The History of the Latin Language
The Latin language, a classical tongue belonging to the Italic branch of the Indo-European languages, originates from the area around Rome known as Latium. From around the sixth century BC, it became the official language of the Roman Republic and the Roman Empire. People widely used Latin for various purposes, including administration, scholarly writings, and literature. The significance of the language grew further during the Middle Ages as it served as the lingua franca in matters of education, religion, and administration in Western Europe.
Latin’s earliest known sample, potentially from the 7th century BCE, is a four-word notation etched in Greek letters on a fibula or cloak pin. This instance demonstrates the initial preservation of complete vowels in unstressed syllables, a notable contrast to the vowel reduction seen in later iterations of the language. In the early stages, Latin accentuated the first syllable of a word, which shifted to either the penultimate or antepenultimate syllable in the republican and imperial periods.
Originating from the regions surrounding the Tiber River, Latin spread its influence across the entire Mediterranean region of antiquity. Pre-Roman Italy was predominantly inhabited by Italic speakers, with Umbrian speakers situated to the north and Oscan speakers to the south. Many languages, including the non-Indo-European Etruscan language, also existed in the northern areas. As Rome established its foundation and extended its influence over neighboring territories, Latin-speaking Romans borrowed extensively from these neighboring languages. These early borrowings were typically simplistic, everyday words, suggesting a primitive and earthy civilization.
Classical Latin, characteristic of the Classical period, utilized six distinct cases in the declension process for nouns and adjectives. These were the nominative, vocative, genitive, dative, accusative, and ablative, with remnants of a locative case in certain noun declension classes.
The Classical period witnessed the usage of at least three Latin variations: the formal written Latin, the Classical oratorical Latin, and colloquial Latin, the vernacular language of the average speaker. As spoken Latin evolved, it increasingly deviated from the established Classical grammar, pronunciation, and lexicon norms.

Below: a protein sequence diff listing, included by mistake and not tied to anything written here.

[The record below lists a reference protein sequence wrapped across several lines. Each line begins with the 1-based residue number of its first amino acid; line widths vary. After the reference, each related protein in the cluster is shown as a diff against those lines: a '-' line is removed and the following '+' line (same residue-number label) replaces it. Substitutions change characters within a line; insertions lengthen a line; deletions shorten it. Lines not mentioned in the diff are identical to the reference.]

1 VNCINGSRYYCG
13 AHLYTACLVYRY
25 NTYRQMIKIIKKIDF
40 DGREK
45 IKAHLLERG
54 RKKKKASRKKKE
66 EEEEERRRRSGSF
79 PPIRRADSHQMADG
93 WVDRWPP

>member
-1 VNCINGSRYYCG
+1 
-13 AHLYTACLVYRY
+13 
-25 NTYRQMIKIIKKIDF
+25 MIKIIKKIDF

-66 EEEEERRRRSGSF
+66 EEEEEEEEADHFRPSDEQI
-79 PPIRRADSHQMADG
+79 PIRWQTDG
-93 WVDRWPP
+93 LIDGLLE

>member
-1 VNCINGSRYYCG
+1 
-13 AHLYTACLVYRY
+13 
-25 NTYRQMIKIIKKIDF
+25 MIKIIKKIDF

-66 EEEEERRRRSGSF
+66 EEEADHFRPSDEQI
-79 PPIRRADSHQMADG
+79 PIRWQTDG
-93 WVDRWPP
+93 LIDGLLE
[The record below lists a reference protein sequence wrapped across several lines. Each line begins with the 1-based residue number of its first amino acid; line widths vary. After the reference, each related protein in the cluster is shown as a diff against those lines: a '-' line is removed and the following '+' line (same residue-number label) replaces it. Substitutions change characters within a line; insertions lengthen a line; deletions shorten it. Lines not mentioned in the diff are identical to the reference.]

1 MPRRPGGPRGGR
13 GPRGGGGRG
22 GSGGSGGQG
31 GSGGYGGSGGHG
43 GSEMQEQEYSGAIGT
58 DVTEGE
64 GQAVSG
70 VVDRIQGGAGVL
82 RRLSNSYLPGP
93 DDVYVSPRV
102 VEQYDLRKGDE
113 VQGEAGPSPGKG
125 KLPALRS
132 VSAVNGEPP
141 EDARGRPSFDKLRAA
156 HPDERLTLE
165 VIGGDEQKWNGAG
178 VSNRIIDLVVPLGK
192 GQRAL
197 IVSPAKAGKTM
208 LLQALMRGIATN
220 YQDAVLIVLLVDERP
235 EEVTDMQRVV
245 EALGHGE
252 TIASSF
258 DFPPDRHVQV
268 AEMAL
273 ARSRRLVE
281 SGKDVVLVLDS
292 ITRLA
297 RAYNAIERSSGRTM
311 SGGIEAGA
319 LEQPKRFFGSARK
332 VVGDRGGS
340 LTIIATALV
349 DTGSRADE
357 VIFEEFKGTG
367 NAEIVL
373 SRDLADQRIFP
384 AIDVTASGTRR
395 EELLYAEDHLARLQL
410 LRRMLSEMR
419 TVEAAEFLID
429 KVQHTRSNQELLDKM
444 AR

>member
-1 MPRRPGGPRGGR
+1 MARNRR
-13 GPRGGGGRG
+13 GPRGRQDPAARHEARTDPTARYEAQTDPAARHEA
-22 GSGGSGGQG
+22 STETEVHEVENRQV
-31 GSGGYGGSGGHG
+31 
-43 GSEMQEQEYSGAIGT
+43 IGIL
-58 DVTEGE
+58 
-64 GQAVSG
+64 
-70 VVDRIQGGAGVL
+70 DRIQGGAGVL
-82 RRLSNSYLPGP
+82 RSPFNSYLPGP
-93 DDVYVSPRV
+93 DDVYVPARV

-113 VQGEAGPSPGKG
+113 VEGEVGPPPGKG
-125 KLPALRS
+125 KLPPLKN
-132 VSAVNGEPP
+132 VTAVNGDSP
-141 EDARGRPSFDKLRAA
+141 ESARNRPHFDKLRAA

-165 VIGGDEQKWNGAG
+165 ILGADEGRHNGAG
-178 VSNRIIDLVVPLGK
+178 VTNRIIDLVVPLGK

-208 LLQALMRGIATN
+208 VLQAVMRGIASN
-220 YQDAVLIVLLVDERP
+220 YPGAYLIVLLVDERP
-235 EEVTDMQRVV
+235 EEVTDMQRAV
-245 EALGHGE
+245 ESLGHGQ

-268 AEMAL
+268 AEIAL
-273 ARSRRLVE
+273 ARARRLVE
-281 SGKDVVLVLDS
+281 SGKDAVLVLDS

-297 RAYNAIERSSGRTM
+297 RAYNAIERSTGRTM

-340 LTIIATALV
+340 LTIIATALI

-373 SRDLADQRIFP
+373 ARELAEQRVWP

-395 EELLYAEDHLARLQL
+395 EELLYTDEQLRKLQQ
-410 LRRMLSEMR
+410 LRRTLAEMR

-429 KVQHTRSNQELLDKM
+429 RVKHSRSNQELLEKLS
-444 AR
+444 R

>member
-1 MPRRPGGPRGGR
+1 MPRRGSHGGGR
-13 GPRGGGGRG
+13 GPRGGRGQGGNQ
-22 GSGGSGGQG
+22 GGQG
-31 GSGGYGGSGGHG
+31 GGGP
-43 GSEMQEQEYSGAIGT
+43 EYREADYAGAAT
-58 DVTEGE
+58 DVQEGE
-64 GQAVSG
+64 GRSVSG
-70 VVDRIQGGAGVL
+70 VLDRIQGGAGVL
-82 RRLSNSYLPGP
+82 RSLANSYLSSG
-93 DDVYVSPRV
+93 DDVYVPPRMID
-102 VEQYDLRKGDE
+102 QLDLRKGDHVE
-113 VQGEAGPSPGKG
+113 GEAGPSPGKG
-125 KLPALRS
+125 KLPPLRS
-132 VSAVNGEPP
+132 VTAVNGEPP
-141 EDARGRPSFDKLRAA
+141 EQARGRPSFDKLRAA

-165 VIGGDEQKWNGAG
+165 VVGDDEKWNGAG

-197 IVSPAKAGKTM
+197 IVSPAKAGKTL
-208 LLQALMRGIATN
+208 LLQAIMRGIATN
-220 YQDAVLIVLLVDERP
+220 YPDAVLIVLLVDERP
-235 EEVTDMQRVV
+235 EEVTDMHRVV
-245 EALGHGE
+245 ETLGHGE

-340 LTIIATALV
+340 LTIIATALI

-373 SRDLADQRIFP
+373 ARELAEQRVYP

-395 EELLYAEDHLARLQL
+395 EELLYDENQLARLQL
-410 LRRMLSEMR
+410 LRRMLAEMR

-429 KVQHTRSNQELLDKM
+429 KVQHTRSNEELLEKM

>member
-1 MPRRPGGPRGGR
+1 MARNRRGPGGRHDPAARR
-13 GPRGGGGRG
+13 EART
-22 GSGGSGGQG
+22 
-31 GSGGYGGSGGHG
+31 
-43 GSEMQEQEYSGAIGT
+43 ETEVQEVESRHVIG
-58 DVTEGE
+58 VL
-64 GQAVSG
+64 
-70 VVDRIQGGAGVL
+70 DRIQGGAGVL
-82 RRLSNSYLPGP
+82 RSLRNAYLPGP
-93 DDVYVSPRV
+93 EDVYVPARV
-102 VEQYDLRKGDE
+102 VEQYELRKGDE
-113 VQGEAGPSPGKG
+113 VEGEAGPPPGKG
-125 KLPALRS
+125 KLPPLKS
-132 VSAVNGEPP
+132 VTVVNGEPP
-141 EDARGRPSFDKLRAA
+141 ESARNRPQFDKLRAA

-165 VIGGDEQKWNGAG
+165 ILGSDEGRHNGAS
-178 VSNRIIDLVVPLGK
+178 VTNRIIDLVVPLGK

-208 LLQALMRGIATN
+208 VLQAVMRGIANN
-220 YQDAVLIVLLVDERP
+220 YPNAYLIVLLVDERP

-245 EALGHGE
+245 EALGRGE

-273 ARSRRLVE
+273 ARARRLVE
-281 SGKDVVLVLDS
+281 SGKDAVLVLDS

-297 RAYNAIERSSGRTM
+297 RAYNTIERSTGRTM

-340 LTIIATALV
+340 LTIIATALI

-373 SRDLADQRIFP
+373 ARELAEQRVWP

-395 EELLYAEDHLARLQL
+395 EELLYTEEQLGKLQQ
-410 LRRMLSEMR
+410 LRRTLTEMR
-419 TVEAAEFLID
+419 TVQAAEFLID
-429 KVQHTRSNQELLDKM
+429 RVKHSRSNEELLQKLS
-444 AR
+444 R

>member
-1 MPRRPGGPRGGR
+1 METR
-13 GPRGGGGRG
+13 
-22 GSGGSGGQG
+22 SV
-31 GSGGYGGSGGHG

Numerous classical and early post-classical inscriptions serve as our primary sources for spoken Latin. However, in the post-third century CE, several texts emerged in a popular style termed Vulgar Latin. Late Latin literature emerged with notable works from such writers as St. Jerome and St. Augustine during the late fourth and early fifth centuries. Latin then progressed in two directions. It evolved into the modern Romance languages and dialects based on regional spoken forms.
Simultaneously, it continued in a somewhat standardized format throughout the Middle Ages as the language of religion and academia, profoundly influencing the evolution of West European languages.
As the reach of Latin extended to vaster territories, local adaptations in pronunciation and use began to proliferate. This broadening in daily and rural employments of Latin facilitated its evolution, often as a reflection of societal behaviors and prevalent customs. It gave birth to “Vulgar Latin,” which was influenced by local dialects and eventually evolved into the Romance languages.
During the Carolingian Renaissance, Charlemagne, an illiterate French king, embarked on a mission to resurrect Latin in its Classical form, with special emphasis on pronunciation. Despite his initiatives, the reform was short-lived.
Latin eventually became distinct from other “daughter” once mutually intelligible languages. By the last decades of the seventh century and the first half or two-thirds of the eighth century, due to intralinguistic processes, especially certain phonetic changes in the spoken language of Frankish Gaul, and considering Charlemagne’s efforts, the illiterate or barely literate Romanized inhabitants of the country were unable to understand the oral recitation of written without assistance.
Latin then yielded to its daughter languages and was relegated as the language of science, law, and learning for the upcoming centuries. The language was gradually displaced in spoken form between 400-700.